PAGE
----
Second, it’s clear that expanding charter schools can create fiscal stress on districts as students leave for charter schools. Randall Reback, a professor at Barnard who has researched the issue, says the problem is that it’s difficult for school districts to quickly reduce costs at the same rate as they lose students. For instance, spending on school facilities remains essentially unchanged, regardless of how many students attend the school.
As a report from the Massachusetts Budget and Policy Center put it, “Districts often can’t recoup the full per pupil cost of a departing student. Students going to charter schools are usually sprinkled across classrooms and schools, so even if the total number of exiting students is equal to the size of a full classroom or school, it is often impractical to close them immediately.”
A spokesperson for the Yes on 2 Campaign said in a statement, “Our campaign is built on claims made by bipartisan, independent institutions that have concluded that public charter schools have not only delivered an amazing education to the kids who need it the most, but also led to more spending on public school students. Meanwhile, the special interests opposing Question 2 have built their campaign on the lie that charters have taken $400 million from district schools — which independent institutions have called ‘absurd’ arguments used to ‘scapegoat’ charter schools.”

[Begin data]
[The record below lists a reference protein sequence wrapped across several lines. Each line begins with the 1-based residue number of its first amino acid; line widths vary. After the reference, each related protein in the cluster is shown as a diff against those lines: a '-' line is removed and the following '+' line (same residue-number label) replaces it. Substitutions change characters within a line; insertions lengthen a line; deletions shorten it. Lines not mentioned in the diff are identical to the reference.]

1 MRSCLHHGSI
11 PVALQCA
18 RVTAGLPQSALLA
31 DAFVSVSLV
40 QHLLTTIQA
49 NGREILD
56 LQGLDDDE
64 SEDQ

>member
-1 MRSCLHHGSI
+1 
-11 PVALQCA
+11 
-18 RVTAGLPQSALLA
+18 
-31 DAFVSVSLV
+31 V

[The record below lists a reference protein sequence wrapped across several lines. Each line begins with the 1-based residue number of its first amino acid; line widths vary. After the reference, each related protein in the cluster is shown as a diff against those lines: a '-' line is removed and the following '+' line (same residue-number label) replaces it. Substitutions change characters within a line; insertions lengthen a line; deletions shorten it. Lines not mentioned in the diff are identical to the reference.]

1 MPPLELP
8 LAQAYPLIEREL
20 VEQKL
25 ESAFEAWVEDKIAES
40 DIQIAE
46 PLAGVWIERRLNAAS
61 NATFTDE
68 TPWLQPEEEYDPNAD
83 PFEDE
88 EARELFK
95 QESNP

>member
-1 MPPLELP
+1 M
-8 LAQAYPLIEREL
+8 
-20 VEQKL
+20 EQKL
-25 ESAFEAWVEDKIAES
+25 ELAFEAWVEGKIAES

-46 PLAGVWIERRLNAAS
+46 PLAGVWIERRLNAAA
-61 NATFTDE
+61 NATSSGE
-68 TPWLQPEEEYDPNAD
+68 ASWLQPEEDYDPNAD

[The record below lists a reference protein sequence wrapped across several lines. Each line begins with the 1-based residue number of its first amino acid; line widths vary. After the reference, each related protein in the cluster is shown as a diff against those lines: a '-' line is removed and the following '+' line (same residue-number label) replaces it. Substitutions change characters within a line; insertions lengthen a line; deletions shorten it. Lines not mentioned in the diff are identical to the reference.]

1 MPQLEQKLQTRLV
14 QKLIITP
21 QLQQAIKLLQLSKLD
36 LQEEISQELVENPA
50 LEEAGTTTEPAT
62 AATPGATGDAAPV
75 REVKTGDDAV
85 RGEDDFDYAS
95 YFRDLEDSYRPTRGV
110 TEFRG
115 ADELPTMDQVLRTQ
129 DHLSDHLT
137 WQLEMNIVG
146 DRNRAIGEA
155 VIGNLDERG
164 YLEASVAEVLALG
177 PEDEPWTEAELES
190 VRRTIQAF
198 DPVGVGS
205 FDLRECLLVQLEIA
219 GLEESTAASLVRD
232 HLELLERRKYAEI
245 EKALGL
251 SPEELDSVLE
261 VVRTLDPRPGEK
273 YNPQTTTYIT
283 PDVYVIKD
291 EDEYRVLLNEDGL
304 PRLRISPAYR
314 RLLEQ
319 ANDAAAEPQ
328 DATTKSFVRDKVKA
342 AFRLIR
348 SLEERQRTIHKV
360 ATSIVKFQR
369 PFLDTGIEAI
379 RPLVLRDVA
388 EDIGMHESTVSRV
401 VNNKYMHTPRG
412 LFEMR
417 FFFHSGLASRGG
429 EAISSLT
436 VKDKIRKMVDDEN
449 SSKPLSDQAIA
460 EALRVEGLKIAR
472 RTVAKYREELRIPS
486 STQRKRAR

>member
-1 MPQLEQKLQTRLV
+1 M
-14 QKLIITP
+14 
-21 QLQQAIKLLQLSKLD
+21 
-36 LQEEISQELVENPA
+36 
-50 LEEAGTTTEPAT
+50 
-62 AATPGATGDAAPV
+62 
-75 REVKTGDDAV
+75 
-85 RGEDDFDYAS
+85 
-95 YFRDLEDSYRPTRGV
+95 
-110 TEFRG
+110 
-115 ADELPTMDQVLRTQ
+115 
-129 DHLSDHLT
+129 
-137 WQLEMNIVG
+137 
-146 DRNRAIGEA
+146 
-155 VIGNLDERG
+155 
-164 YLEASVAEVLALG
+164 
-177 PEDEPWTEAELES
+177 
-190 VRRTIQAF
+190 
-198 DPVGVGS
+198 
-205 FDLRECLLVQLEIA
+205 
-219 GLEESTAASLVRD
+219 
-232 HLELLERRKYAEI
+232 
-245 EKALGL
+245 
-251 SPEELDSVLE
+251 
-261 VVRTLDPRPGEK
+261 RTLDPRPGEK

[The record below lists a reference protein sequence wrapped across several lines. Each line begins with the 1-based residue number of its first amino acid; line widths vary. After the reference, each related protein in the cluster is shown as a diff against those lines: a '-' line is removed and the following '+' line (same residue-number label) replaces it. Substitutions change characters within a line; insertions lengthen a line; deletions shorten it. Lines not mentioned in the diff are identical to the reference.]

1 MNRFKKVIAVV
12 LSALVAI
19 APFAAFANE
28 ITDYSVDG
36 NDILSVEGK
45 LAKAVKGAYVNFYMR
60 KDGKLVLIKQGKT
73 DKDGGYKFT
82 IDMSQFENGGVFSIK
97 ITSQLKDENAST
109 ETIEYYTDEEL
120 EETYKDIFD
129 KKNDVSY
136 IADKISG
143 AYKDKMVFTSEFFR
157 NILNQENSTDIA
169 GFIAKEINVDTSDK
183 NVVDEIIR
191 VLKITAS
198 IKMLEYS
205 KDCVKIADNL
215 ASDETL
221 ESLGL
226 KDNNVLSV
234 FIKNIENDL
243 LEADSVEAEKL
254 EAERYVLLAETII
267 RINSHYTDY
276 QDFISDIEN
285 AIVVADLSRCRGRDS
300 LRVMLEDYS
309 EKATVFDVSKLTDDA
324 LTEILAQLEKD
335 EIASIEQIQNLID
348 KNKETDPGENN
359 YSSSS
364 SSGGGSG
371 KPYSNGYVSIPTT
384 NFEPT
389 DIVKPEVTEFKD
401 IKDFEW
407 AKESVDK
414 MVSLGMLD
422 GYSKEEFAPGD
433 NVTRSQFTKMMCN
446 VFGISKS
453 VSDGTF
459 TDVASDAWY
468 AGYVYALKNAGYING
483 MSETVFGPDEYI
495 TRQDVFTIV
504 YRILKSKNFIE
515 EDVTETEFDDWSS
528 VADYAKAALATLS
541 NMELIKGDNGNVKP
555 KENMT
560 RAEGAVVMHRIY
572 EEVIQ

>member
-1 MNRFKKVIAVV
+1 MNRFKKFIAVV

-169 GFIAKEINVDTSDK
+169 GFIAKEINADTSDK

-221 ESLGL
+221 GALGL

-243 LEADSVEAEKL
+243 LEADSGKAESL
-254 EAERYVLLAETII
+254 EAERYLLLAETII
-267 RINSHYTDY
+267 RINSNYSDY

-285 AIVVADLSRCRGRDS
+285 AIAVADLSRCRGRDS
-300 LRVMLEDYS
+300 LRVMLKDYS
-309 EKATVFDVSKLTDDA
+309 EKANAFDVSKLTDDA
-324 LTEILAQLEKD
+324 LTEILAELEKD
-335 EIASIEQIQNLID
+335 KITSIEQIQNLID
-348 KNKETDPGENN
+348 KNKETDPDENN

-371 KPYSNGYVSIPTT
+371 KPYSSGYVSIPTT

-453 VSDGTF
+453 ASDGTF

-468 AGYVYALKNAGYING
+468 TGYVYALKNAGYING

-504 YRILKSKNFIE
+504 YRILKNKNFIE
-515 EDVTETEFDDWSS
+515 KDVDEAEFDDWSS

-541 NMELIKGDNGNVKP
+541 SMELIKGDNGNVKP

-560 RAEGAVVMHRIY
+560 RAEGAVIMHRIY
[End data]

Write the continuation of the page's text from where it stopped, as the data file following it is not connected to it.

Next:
Many charter supporters point to a paper from the Boston Municipal Research Bureau that states that “charter expansion has not been a revenue issue for Boston Public Schools,” noting that the proportion of education dollars going to the district is closely in line with its share of students.
However, the paper goes on to explain that the growth of charters has led, in part, to “excess capacity” — meaning too many schools and too few students. In other words, in order to reduce costs, schools will likely have to close, an option already being explored by the district. As the report puts it, “More charter seats would further reduce BPS enrollment and demand that the BPS eliminates excess capacity through the consolidation of classrooms and the closing of schools.”